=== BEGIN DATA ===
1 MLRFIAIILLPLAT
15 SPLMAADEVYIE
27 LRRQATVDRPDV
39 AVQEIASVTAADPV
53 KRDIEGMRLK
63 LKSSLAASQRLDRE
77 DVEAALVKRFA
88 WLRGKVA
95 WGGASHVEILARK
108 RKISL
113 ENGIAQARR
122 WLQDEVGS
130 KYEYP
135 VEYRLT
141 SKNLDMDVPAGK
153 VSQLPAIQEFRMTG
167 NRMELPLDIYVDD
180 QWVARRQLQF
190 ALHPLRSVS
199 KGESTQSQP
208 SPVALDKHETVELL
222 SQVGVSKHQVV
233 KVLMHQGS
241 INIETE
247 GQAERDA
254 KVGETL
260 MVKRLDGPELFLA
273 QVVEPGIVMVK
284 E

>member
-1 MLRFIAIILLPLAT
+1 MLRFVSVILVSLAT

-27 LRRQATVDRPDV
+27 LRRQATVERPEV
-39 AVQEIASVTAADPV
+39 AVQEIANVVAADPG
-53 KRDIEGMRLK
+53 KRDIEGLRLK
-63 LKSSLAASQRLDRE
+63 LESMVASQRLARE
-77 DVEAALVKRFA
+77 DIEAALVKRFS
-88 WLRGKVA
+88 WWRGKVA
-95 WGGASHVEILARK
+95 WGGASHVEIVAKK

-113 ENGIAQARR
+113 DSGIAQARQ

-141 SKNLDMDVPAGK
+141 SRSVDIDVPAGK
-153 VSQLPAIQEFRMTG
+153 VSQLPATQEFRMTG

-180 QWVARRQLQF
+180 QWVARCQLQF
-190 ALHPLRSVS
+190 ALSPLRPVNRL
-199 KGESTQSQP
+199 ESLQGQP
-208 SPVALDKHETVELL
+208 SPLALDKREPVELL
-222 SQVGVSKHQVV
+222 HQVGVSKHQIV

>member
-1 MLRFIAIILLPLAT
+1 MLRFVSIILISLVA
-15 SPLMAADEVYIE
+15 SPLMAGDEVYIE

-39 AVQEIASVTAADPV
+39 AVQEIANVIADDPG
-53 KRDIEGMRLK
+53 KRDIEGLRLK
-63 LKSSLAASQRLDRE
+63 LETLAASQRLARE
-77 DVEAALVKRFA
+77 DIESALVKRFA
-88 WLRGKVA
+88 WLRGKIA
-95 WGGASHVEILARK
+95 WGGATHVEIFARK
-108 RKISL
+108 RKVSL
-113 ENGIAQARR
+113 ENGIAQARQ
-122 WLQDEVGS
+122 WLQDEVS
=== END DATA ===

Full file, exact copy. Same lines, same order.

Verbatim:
1 MLRFIAIILLPLAT
15 SPLMAADEVYIE
27 LRRQATVDRPDV
39 AVQEIASVTAADPV
53 KRDIEGMRLK
63 LKSSLAASQRLDRE
77 DVEAALVKRFA
88 WLRGKVA
95 WGGASHVEILARK
108 RKISL
113 ENGIAQARR
122 WLQDEVGS
130 KYEYP
135 VEYRLT
141 SKNLDMDVPAGK
153 VSQLPAIQEFRMTG
167 NRMELPLDIYVDD
180 QWVARRQLQF
190 ALHPLRSVS
199 KGESTQSQP
208 SPVALDKHETVELL
222 SQVGVSKHQVV
233 KVLMHQGS
241 INIETE
247 GQAERDA
254 KVGETL
260 MVKRLDGPELFLA
273 QVVEPGIVMVK
284 E

>member
-1 MLRFIAIILLPLAT
+1 MLRFVSVILVSLAT

-27 LRRQATVDRPDV
+27 LRRQATVERPEV
-39 AVQEIASVTAADPV
+39 AVQEIANVVAADPG
-53 KRDIEGMRLK
+53 KRDIEGLRLK
-63 LKSSLAASQRLDRE
+63 LESMVASQRLARE
-77 DVEAALVKRFA
+77 DIEAALVKRFS
-88 WLRGKVA
+88 WWRGKVA
-95 WGGASHVEILARK
+95 WGGASHVEIVAKK

-113 ENGIAQARR
+113 DSGIAQARQ

-141 SKNLDMDVPAGK
+141 SRSVDIDVPAGK
-153 VSQLPAIQEFRMTG
+153 VSQLPATQEFRMTG

-180 QWVARRQLQF
+180 QWVARCQLQF
-190 ALHPLRSVS
+190 ALSPLRPVNRL
-199 KGESTQSQP
+199 ESLQGQP
-208 SPVALDKHETVELL
+208 SPLALDKREPVELL
-222 SQVGVSKHQVV
+222 HQVGVSKHQIV

>member
-1 MLRFIAIILLPLAT
+1 MLRFVSIILISLVA
-15 SPLMAADEVYIE
+15 SPLMAGDEVYIE

-39 AVQEIASVTAADPV
+39 AVQEIANVIADDPG
-53 KRDIEGMRLK
+53 KRDIEGLRLK
-63 LKSSLAASQRLDRE
+63 LETLAASQRLARE
-77 DVEAALVKRFA
+77 DIESALVKRFA
-88 WLRGKVA
+88 WLRGKIA
-95 WGGASHVEILARK
+95 WGGATHVEIFARK
-108 RKISL
+108 RKVSL
-113 ENGIAQARR
+113 ENGIAQARQ
-122 WLQDEVGS
+122 WLQDEVS